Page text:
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Quantifying and managing uncertainty with Gaussian process emulators Tony O’Hagan University of Sheffield

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Simulators 7/12/2011mucm.ac.uk NAFEMSSlide 2 In almost all fields of science, technology, industry and policy making, people use mechanistic models to simulate complex real-world processes For understanding, prediction, control Usually implemented in computer codes Often very computationally intensive We’ll call them simulators There is a growing realisation of the importance of uncertainty in simulator predictions Can we trust them? Without any quantification of output uncertainty, it’s easy to dismiss them

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Examples Slide 3 Climate prediction Molecular dynamics Nuclear waste disposal Oil fields Engineering design Hydrology 7/12/2011mucm.ac.uk NAFEMS

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Sources of uncertainty 7/12/2011mucm.ac.uk NAFEMSSlide 4 A simulator takes inputs x and produces outputs y = f(x) How might y differ from the true real-world value z that the simulator is supposed to predict? Error in inputs x Initial values, forcing inputs, model parameters Error in model structure or solution Wrong, inaccurate or incomplete science Bugs, solution errors

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Quantifying uncertainty 7/12/2011mucm.ac.uk NAFEMSSlide 5 The ideal is to provide a probability distribution p(z) for the true real-world value The centre of the distribution is a best estimate Its spread shows how much uncertainty about z is induced by uncertainties on the last slide How do we get this? Input uncertainty: characterise p(x), propagate through to p(y) For example, use Monte Carlo sampling Generate random sample of x values from p(x), run the model for each to get a random sample from p(y) Structural uncertainty: characterise p(z-y)

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Reducing uncertainty To reduce uncertainty, get more information! Informal – more/better science Tighten p(x) through improved understanding Tighten p(z-y) through improved modelling or programming Formal – using real-world data Calibration – learn about model parameters Data assimilation – learn about the state variables Learn about structural error z-y Validation mucm.ac.uk NAFEMS7/12/2011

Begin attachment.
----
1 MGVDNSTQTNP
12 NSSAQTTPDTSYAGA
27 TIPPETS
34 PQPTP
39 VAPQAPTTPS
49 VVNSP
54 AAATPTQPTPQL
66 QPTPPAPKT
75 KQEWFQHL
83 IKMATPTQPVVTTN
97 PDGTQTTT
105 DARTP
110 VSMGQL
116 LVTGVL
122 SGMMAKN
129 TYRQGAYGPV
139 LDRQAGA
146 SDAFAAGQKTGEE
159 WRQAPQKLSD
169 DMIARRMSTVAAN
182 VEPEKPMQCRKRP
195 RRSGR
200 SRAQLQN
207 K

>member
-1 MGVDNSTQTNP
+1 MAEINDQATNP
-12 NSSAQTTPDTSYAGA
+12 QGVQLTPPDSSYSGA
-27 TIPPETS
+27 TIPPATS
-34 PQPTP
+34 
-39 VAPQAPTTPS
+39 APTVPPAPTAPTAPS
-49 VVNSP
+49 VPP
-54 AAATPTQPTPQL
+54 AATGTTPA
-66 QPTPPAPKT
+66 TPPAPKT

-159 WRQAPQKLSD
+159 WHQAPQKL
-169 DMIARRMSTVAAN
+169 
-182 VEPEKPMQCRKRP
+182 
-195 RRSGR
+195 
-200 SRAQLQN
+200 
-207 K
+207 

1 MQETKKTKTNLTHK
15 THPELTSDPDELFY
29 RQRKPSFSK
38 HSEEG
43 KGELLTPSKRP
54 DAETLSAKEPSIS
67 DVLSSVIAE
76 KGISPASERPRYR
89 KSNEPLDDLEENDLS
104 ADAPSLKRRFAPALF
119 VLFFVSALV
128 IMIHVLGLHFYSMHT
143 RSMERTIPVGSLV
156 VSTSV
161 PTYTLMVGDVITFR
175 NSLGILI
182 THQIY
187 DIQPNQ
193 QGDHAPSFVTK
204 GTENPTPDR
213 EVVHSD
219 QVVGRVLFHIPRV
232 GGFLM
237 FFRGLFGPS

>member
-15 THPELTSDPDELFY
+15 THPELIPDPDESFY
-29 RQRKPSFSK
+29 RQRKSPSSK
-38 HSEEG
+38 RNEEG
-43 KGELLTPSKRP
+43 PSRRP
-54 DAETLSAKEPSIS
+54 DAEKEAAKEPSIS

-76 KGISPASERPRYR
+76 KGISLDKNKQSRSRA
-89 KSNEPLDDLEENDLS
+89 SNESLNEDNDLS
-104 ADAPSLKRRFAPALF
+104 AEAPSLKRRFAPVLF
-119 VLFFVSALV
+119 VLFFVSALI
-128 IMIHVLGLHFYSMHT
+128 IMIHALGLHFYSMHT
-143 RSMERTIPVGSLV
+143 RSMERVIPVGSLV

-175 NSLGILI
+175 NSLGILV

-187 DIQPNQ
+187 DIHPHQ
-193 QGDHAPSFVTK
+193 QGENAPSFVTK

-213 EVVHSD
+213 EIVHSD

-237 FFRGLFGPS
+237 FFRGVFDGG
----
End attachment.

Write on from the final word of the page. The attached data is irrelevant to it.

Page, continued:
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So far, so good 7/12/2011mucm.ac.uk NAFEMSSlide 7 In principle, all this is straightforward In practice, there are many technical difficulties Formulating uncertainty on inputs Elicitation of expert judgements Propagating input uncertainty Modelling structural error Anything involving observational data! The last two are intricately linked And computation

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The problem of big models Slide 8 Key tasks require us to run the simulator many times Uncertainty propagation Implicitly, we need to run f(x) at all possible x Monte Carlo works by taking a sample of x from p(x) Typically needs thousands of simulator runs Calibration Learn about uncertain inputs from observations of the real process Traditionally this is done by searching the x space for good fits to the data These techniques are impractical if the simulator takes more than a few seconds to run We need a more efficient technique 7/12/2011mucm.ac.uk NAFEMS

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Gaussian process representation 7/12/2011mucm.ac.uk NAFEMSSlide 9 More efficient approach First work in early 1980s Consider the simulator as an unknown function f(.) becomes a random process We represent it as a Gaussian process (GP) Conditional on hyperparameters Or its Bayes linear analogue Training runs Run simulator for sample of x values Condition GP on observed data Typically requires many fewer runs than MC One to three orders of magnitude fewer And x values don’t need to be chosen randomly